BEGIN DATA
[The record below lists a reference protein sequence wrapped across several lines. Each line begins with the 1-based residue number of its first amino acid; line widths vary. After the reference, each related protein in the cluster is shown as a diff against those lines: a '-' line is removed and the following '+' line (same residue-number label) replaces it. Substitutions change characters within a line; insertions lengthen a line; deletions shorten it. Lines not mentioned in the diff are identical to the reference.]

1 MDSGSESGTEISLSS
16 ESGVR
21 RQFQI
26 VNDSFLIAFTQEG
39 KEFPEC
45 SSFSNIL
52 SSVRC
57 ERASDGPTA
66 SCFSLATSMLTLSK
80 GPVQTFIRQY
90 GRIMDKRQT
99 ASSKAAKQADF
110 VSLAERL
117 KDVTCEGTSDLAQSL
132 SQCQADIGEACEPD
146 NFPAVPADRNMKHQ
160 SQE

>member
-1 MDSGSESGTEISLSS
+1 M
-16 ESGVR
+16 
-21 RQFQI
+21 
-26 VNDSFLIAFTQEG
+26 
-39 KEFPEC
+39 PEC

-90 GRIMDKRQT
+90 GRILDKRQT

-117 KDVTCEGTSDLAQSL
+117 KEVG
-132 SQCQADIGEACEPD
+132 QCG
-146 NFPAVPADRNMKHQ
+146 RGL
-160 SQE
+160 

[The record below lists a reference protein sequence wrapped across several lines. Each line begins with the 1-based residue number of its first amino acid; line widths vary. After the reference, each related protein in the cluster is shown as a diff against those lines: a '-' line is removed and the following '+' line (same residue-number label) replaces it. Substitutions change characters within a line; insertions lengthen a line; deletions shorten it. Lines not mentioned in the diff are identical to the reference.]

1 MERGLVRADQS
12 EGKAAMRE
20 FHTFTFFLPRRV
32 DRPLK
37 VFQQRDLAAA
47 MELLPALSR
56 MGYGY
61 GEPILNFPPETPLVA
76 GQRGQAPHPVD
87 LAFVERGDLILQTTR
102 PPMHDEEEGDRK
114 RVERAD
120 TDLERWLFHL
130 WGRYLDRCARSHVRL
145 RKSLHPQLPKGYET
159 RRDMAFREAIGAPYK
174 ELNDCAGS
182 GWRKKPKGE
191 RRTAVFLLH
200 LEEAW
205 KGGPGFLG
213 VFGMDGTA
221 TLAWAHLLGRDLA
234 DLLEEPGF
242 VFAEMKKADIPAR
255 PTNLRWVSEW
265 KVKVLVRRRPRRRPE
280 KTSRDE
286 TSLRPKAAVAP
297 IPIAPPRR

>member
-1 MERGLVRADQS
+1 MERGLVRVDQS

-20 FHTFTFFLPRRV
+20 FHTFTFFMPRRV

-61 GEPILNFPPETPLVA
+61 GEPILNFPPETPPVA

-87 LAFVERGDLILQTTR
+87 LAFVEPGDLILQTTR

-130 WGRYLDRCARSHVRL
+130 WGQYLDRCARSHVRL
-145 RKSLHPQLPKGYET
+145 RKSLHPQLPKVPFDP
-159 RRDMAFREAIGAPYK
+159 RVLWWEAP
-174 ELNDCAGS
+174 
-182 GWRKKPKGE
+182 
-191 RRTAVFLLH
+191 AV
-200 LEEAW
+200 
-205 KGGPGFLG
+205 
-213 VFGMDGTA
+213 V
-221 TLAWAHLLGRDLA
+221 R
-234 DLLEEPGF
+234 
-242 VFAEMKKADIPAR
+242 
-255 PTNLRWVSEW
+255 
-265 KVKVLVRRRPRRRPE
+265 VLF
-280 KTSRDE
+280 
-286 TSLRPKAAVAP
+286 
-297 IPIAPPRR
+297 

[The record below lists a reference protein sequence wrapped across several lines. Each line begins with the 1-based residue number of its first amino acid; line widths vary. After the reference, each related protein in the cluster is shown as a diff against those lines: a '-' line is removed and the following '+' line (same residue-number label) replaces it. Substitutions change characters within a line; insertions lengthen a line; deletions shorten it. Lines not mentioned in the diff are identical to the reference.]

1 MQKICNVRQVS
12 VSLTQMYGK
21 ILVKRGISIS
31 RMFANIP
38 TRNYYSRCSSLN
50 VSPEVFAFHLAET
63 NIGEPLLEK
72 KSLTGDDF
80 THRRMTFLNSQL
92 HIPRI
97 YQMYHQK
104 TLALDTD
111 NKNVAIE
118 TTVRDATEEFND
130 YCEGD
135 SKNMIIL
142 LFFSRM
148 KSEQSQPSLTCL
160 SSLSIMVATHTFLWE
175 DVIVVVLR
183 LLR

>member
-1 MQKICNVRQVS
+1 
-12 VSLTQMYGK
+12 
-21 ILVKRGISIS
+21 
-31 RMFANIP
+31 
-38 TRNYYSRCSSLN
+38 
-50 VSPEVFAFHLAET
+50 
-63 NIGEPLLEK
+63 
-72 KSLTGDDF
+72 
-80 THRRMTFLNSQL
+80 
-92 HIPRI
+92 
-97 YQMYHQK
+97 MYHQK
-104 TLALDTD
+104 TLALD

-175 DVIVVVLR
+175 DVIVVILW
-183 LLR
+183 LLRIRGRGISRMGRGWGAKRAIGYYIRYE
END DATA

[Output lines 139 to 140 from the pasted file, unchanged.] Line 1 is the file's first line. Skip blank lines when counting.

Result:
-12 VSLTQMYGK
+12 